Oil prices were steady on Wednesday as concerns of a possible resumption in Iranian supply that would result in an oversupply was offset by hopes for stronger U.S. fuel demand after a drop in weekly inventory estimates by the American Petroleum Institute.
Brent crude oil futures for July gained 5 cents, or 0.1%, to $68.70 a barrel by 0102 GMT.
U.S. West Texas Intermediate (WTI) crude for July was at $66.05 a barrel, down 2 cents.
Both benchmarks edged higher on Tuesday, ending at their highest levels in a week, amid hopes for rising demand from the approach of the northern hemisphere’s summer driving season and lifting of coronavirus restrictions.
U.S. crude oil and fuel inventories fell last week, citing API figures on Tuesday. An industry report showed shrinking crude and fuel inventories ahead of the start of the U.S. summer driving season at the end of the month.
Crude stocks fell by 439,000 barrels in the week ended May 21. Gasoline inventories fell by 2 million barrels, and distillate stocks fell by 5.1 million barrels, the data showed.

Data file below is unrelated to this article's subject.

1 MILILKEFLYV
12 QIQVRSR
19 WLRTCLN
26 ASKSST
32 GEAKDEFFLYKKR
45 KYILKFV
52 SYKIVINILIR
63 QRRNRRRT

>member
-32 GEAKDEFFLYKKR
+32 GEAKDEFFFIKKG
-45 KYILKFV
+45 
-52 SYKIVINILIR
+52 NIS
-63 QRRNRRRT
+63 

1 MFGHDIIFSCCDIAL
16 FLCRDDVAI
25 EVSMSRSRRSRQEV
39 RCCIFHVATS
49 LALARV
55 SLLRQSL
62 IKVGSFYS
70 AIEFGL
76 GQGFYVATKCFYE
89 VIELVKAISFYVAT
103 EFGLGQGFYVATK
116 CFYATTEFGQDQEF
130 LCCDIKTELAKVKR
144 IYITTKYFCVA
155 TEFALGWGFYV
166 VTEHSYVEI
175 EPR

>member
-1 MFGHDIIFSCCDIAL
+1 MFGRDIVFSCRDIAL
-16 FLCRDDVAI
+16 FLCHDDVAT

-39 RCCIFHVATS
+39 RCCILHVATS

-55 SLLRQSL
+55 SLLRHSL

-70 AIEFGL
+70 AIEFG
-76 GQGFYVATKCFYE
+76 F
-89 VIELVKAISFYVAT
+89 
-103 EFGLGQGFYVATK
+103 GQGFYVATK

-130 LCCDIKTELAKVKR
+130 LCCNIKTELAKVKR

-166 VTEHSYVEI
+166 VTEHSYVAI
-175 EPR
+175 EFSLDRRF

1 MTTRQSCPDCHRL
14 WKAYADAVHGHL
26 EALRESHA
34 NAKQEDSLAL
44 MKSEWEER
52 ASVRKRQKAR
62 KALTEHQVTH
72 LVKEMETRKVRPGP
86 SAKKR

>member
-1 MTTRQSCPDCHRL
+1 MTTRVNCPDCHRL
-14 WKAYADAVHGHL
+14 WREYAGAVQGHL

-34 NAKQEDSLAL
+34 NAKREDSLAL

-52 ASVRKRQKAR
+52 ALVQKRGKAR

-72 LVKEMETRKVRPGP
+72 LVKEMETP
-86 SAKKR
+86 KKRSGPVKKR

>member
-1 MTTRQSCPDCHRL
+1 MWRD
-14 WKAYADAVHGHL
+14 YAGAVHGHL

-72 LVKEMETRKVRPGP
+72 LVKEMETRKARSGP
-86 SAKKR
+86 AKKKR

“The API data was good, but investors were paying more attention to the Iran talks because the impact from possible return of Iranian oil to the market is more significant,” Kazuhiko Saito, chief analyst at commodities broker Fujitomi Co.
Talks between Iran and world powers continued to resolve issues on a nuclear deal that may pave the way for lifting sanctions on the OPEC producer. That could unleash a flood of Iranian barrels stashed on tankers at sea.
Oil is up more than 35% this year as a robust rebound from the pandemic in the U.S., China and Europe drives recovery in consumption, despite parts of Asia facing a Covid-19 comeback. A key price spread for West Texas Intermediate is signalling that traders are bracing for a potential supply crunch just ahead of the busy summer driving season that sparks a demand surge.
Meanwhile, diplomats are still wrangling over U.S. sanctions and Iran’s advanced enrichment technologies, in line with diplomatic rules. The Persian Gulf country may be holding as much as 69 million barrels of crude at sea in tankers, according to E.A. Gibson Shipbrokers Ltd.